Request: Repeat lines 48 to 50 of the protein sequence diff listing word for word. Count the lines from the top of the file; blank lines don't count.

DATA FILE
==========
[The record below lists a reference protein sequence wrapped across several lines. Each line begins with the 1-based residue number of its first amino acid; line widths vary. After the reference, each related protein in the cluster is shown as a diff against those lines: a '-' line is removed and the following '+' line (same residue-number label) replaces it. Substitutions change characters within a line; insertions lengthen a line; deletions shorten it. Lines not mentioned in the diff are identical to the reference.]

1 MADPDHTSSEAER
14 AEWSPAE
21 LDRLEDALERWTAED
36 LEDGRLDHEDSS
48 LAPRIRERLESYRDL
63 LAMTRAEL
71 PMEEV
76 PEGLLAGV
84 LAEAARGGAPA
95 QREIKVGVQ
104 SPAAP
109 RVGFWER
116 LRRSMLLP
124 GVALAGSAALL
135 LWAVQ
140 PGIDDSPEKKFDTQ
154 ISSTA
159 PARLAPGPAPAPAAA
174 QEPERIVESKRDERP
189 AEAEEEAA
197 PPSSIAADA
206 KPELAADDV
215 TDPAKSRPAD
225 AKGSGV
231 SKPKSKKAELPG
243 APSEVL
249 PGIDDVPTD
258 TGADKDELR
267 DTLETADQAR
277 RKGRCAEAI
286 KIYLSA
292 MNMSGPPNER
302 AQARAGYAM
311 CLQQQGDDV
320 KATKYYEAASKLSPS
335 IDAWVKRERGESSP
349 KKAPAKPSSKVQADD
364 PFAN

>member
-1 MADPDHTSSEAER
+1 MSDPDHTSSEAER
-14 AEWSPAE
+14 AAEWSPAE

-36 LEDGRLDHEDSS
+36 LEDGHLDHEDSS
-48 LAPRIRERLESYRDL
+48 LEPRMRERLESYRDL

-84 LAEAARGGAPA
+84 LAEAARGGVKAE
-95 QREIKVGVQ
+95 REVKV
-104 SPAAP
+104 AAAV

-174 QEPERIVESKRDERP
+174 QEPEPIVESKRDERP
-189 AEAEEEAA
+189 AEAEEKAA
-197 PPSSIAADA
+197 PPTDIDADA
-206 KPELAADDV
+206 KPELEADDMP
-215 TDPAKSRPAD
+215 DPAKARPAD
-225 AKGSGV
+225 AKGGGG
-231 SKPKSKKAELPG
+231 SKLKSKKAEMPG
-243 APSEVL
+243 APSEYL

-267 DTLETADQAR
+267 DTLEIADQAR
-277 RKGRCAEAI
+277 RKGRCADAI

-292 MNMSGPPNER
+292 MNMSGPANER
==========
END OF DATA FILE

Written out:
+48 LEPRMRERLESYRDL

-84 LAEAARGGAPA
+84 LAEAARGGVKAE